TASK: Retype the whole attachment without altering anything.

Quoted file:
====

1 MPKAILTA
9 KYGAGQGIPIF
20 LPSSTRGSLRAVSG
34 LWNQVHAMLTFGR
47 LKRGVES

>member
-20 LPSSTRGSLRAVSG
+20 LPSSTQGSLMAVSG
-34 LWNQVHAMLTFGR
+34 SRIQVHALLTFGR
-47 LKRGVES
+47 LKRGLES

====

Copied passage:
1 MPKAILTA
9 KYGAGQGIPIF
20 LPSSTRGSLRAVSG
34 LWNQVHAMLTFGR
47 LKRGVES

>member
-20 LPSSTRGSLRAVSG
+20 LPSSTQGSLMAVSG
-34 LWNQVHAMLTFGR
+34 SRIQVHALLTFGR
-47 LKRGVES
+47 LKRGLES